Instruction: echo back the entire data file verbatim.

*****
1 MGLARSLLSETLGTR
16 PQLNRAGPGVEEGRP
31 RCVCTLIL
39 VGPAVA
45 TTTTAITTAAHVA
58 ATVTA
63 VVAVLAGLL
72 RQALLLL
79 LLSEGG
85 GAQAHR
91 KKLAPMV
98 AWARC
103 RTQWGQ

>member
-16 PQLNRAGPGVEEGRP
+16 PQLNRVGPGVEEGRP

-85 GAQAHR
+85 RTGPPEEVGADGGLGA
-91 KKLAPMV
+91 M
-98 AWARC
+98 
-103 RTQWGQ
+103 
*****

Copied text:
1 MGLARSLLSETLGTR
16 PQLNRAGPGVEEGRP
31 RCVCTLIL
39 VGPAVA
45 TTTTAITTAAHVA
58 ATVTA
63 VVAVLAGLL
72 RQALLLL
79 LLSEGG
85 GAQAHR
91 KKLAPMV
98 AWARC
103 RTQWGQ

>member
-16 PQLNRAGPGVEEGRP
+16 PQLNRVGPGVEEGRP

-85 GAQAHR
+85 RTGPPEEVGADGGLGA
-91 KKLAPMV
+91 M
-98 AWARC
+98 
-103 RTQWGQ
+103 